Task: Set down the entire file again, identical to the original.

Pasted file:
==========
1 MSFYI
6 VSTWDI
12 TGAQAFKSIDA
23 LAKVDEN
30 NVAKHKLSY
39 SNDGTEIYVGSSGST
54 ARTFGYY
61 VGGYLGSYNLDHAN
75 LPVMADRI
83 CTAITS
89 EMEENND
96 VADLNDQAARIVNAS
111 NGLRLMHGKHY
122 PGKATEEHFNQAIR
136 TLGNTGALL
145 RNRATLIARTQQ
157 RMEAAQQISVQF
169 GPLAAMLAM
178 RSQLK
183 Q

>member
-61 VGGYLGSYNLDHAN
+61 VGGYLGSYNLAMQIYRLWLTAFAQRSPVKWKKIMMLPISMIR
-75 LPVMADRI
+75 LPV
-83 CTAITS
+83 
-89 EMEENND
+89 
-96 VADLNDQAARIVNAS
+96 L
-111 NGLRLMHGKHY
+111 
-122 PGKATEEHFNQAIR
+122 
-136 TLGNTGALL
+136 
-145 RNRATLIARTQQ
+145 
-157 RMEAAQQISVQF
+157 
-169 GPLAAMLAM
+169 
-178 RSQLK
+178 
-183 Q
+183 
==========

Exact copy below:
1 MSFYI
6 VSTWDI
12 TGAQAFKSIDA
23 LAKVDEN
30 NVAKHKLSY
39 SNDGTEIYVGSSGST
54 ARTFGYY
61 VGGYLGSYNLDHAN
75 LPVMADRI
83 CTAITS
89 EMEENND
96 VADLNDQAARIVNAS
111 NGLRLMHGKHY
122 PGKATEEHFNQAIR
136 TLGNTGALL
145 RNRATLIARTQQ
157 RMEAAQQISVQF
169 GPLAAMLAM
178 RSQLK
183 Q

>member
-61 VGGYLGSYNLDHAN
+61 VGGYLGSYNLAMQIYRLWLTAFAQRSPVKWKKIMMLPISMIR
-75 LPVMADRI
+75 LPV
-83 CTAITS
+83 
-89 EMEENND
+89 
-96 VADLNDQAARIVNAS
+96 L
-111 NGLRLMHGKHY
+111 
-122 PGKATEEHFNQAIR
+122 
-136 TLGNTGALL
+136 
-145 RNRATLIARTQQ
+145 
-157 RMEAAQQISVQF
+157 
-169 GPLAAMLAM
+169 
-178 RSQLK
+178 
-183 Q
+183 